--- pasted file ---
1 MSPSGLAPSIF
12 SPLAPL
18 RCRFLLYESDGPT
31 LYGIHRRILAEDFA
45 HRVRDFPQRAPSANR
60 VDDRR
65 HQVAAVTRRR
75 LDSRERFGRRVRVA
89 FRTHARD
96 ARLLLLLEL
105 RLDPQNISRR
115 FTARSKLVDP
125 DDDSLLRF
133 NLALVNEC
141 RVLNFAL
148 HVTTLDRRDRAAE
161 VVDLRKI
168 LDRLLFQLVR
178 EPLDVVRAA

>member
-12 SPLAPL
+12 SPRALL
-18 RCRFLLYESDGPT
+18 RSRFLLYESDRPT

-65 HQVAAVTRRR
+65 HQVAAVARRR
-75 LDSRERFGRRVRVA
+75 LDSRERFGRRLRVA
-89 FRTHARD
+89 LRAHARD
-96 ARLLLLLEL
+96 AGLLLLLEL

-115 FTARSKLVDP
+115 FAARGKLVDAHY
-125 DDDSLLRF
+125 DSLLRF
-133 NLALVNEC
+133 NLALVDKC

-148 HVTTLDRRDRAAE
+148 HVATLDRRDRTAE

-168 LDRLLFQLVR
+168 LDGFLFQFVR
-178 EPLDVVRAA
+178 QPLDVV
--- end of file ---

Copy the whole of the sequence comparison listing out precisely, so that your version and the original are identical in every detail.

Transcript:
1 MSPSGLAPSIF
12 SPLAPL
18 RCRFLLYESDGPT
31 LYGIHRRILAEDFA
45 HRVRDFPQRAPSANR
60 VDDRR
65 HQVAAVTRRR
75 LDSRERFGRRVRVA
89 FRTHARD
96 ARLLLLLEL
105 RLDPQNISRR
115 FTARSKLVDP
125 DDDSLLRF
133 NLALVNEC
141 RVLNFAL
148 HVTTLDRRDRAAE
161 VVDLRKI
168 LDRLLFQLVR
178 EPLDVVRAA

>member
-12 SPLAPL
+12 SPRALL
-18 RCRFLLYESDGPT
+18 RSRFLLYESDRPT

-65 HQVAAVTRRR
+65 HQVAAVARRR
-75 LDSRERFGRRVRVA
+75 LDSRERFGRRLRVA
-89 FRTHARD
+89 LRAHARD
-96 ARLLLLLEL
+96 AGLLLLLEL

-115 FTARSKLVDP
+115 FAARGKLVDAHY
-125 DDDSLLRF
+125 DSLLRF
-133 NLALVNEC
+133 NLALVDKC

-148 HVTTLDRRDRAAE
+148 HVATLDRRDRTAE

-168 LDRLLFQLVR
+168 LDGFLFQFVR
-178 EPLDVVRAA
+178 QPLDVV